The assault begins. Henry is furious that the enemy has given them no time to rest, no room to breathe. He tells Wilson the enemy better watch out if they keep up the chase. Wilson calmly replies that if the enemy keeps chasing them, everyone will be driven back into the river. This makes Henry even angrier.
While Henry still acts tough, Wilson calmly reveals what's really at stake: everyone in their regiment could be killed. If they were driven into the river, the regiment would end up where it started and its journey would have been an absolute failure.
Henry's regiment starts shooting, creating a wall of smoke. Henry feels like his rifle is a little useless stick. Disoriented by the noise, the smoke, and his own surging hatred, Henry is absorbed in the action. He stands, fires, and falls, thinking he might be shot. He ignores it, continuously reloading the hot barrel to keep shooting. Sensing that the enemy might be falling back, Henry pushes forward, firing furiously.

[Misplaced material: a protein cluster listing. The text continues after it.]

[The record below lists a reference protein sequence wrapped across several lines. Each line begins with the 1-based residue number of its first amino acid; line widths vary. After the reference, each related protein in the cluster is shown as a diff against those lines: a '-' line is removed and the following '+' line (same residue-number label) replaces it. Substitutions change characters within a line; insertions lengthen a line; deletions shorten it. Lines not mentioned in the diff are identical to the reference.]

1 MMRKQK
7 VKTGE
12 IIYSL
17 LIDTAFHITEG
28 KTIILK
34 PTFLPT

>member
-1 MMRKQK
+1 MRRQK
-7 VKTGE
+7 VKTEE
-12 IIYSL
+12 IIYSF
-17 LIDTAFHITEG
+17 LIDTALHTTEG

Henry is driven by rage and rather than by visions of glory. Henry is not aware of an enemy or purpose. He's just working on instinct and reflex, like a factory worker. He ignores a possible wound rather than proudly focusing on it.
A voice calls out to Henry to quit. He realizes he's alone in front with no enemies in sight. He turns to see his regiment staring at him, amazed. The fight is over, and Henry says, "Oh."
Henry achieves his dream: to appear brave in the eyes of others. His weak response ("Oh") shows how courage can be dull and unglamorous.
The lieutenant praises Henry, saying that if he had ten thousand "wild cats" like Henry he could win the war in a week. The soldiers congratulate each other and Henry for fighting like a beast. But Henry hadn't even been aware of the fight. It feels to him as if he was asleep and woke up a knight.
Henry hadn't planned or even realized his courageous outbreak. It happened somewhere deep within his consciousness, beyond his capacity to perceive or describe it.